Lay all sewn triangles with the dark triangle up.   sewn 1/2 blocks

Press towards the dark triangle.  Lay the halves out to make it easier to sew them correctly.   pressed 1/2 blocks

Carefully flip one half onto the other half.  Line up the seams that have been pressed to either side.  Pin if you wish to make it easier to get the parts to match up in the center.

lined up seams pin here

Sew the halves together.  Press.  You now have four quarter square triangle blocks.  The hard part is complete!

Assembling the block:

Lay out your block pieces to assemble the nine patch as follows:

block lay out

Lay the center row of pieces, face down, on the pieces on the left.  Sew the pieces together on the right hand side.

center layed on the left

After sewing all three sets of pieces together, lay the units on the ironing boards with the solid 4 1/2″ piece on the top.  Press towards the solid piece.  This is much easier than trying to get the points on the triangles to all press the same way.

solid block on top

Once the unit is pressed, add the final quarter square block to the center.  Be careful with the color placement.  Press with the solid square on top.  It will be a little awkward, but only for a moment.

center block row

Almost done!  Now add the remaining background squares to the top and bottom row units.  Press towards the solid block.

top and bottom rows

Sew the top row to the center row.  Pin if that makes you happy.  Press with the top row on top.  It is easier to press towards two solid 4 1/2″ blocks.  You are now 2/3 of the way to a finish!

2/3 of the way

Finally, add the bottom row unit.  Press towards the bottom row.  What a beautiful Ohio star!

finished Ohio star block

This concludes part two of Mom’s BOM series.  Only 10 more blocks to go!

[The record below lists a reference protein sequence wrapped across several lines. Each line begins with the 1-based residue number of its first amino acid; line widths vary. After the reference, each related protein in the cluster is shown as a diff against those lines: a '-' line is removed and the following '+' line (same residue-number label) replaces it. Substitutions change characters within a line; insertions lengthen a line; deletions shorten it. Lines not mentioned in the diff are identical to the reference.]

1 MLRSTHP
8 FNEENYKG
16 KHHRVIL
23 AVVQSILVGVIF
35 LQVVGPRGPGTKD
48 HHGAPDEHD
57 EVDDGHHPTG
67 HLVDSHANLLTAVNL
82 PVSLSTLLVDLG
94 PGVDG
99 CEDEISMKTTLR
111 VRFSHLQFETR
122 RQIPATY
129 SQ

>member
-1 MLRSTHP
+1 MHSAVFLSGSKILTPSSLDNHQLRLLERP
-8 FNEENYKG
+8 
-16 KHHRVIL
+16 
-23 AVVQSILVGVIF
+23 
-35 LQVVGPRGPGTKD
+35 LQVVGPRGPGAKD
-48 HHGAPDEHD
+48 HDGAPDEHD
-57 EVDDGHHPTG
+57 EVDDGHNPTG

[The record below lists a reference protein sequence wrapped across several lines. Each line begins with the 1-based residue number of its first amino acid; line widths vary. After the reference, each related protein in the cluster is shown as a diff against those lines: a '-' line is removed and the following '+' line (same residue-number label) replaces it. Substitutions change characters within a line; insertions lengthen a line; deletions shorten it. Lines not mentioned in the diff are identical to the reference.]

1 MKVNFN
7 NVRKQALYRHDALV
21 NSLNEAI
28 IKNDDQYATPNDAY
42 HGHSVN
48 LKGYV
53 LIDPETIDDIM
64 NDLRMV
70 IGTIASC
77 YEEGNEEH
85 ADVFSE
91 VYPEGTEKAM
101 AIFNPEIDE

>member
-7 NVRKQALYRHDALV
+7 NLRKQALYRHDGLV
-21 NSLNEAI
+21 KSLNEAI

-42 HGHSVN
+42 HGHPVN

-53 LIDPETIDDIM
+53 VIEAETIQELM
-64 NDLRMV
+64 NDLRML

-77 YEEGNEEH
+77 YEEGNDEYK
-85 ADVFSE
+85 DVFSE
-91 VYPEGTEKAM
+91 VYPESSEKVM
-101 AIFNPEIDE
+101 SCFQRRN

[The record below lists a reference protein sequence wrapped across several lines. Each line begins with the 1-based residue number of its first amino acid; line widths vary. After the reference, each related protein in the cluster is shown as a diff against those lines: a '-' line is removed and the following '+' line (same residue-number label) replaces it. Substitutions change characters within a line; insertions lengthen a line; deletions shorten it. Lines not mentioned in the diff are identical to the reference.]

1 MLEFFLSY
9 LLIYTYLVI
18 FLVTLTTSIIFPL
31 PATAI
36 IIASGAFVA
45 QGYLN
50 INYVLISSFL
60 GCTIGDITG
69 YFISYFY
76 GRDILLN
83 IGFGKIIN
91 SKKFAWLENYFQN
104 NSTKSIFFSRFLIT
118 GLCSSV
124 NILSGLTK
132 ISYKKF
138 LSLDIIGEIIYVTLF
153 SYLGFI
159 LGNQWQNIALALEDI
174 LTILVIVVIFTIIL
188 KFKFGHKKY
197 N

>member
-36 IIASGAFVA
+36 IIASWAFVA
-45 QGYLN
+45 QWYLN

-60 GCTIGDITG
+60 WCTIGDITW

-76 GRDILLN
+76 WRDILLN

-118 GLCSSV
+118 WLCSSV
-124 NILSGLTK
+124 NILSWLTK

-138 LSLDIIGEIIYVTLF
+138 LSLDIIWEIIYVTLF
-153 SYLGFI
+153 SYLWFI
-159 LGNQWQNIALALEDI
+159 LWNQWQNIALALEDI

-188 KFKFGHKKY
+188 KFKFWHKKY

publish on July 15ish

BOM participants…What are you doing?

BOM aka Block of the month….block of the week….Here is

What I want in a BOM

The first word that comes to mind is….wait for it….ummmmm…..FREE!  I mean truly FREE, not FREE like I have to buy your book, your special rulers, your templates.  I will participate if I have those but I will not, just on the principal of the thing, go out and buy them.  I have enough projects half started that I don’t need to pay more for that priviledge.  There are several “free” BOM’s out there that say they’re free, but not really.  Cute, too, but count me out.

Sample pictures appear above the related text.  (I am tired of messing with formatting and just want to publish this post!)

Here are a couple that fit into the category of what I want:

6 twinkler blocks

RSC twinkler block 2016

twinkler sample block

twinkler sample block

twinkler with scrappy center

twinkler with scrappy center

twinkler with calico star points

twinkler with calico points

 

 

 

 

 

Rainbow Scrap Challenge 2016 I usually make it through the first 3 colors and then I fizzle.  So I have three years worth of those.  I am getting very close to a quilt with those blocks.  I do think I will go back and work on the 2015 version with the stars.  All of these blue fabrics came from my 4 1/2 inch bin of scraps.  (I seem to gravitate towards blues and cool colors in my scrap bins.)

 

 

BOM at Craftsy.com

Craftsy BOM 2016

Craftsy 2016 BOM  I have already completed the January center block for this quilt.  I noticed when I went back to look at the site that I had added the 2015 summer BOM to my classes list.  Hmmmm.  I don’t remember doing that.  I will have to go review that.  This site has freebies and ones that you can purchase.  It doesn’t cost anything to sign up.  The classes that are for sale are clearly marked.  Eventually, I will probably buy a class from them.  They have an excellent variety of crafts, cooking, etc.  They do understand free.

100_6308Pat Sloan BOM This year her theme is “Secret Garden”.  I do love her blocks.  These blocks finish at 16 1/2 inches.  They are very graphic and in beautiful colors.  Her patterns are truly free.  She is a fantastic designer of patterns and fabrics.  I wish the pattern had a coloring page.  There are MANY pictures posted on her site by people who have made the first block.  What great eye candy and inspiration. These fabrics also came from my 4 1/2 inch bin.  I had to piece some of the pieces.  (That is what my Grandma would have done to make due.)

The Splendid Sampler  I found this one in a link from another blog.  It starts on February 14th.  There are 100 free blocks in this mystery sampler.  I think I will join in just to practice machine applique.  I hope they do a good job with the e-mail notifications.  Two blocks a week are to be posted…one on Saturday and one on Thursday, I think it said.  February 14th is not that far away!  This is sponsored by Pat Sloan and a bunch of her designer friends.